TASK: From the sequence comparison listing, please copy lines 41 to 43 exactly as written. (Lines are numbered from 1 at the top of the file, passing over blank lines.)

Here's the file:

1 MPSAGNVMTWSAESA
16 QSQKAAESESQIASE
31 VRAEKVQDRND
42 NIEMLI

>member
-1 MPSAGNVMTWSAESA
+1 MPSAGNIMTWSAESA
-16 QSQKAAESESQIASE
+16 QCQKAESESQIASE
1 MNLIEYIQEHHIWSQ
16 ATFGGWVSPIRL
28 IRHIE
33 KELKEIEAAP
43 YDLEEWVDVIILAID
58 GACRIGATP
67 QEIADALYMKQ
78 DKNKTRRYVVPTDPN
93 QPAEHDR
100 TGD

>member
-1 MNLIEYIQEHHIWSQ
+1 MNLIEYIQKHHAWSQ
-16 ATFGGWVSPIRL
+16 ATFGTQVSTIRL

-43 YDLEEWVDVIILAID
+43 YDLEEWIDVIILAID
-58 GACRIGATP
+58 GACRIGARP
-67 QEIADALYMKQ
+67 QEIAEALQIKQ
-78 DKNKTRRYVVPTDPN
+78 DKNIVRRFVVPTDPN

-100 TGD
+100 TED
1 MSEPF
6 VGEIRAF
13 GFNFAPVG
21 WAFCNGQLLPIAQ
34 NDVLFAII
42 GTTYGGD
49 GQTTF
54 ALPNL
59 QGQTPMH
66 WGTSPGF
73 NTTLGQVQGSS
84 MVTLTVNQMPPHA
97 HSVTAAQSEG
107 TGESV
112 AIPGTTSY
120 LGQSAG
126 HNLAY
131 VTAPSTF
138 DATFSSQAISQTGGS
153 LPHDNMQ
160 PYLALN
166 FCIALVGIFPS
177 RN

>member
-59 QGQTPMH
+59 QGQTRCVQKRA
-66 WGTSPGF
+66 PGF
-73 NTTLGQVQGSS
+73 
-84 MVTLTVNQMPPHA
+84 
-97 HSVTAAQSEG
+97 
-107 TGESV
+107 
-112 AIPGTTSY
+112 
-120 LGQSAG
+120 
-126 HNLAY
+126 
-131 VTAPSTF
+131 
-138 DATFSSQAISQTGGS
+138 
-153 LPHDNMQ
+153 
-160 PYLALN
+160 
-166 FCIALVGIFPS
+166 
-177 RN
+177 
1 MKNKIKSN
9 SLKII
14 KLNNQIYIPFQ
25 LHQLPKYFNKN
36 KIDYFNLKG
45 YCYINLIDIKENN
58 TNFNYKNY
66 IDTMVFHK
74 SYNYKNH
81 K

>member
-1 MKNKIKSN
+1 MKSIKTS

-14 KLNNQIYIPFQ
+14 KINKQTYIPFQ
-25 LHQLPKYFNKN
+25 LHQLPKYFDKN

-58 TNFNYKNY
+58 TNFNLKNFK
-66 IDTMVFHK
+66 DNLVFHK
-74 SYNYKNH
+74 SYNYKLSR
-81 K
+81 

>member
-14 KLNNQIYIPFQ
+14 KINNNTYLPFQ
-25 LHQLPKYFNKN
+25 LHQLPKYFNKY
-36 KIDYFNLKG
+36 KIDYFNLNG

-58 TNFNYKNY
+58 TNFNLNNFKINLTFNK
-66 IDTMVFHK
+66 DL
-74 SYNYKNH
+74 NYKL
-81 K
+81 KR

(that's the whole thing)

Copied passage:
49 GQTTF
54 ALPNL
59 QGQTPMH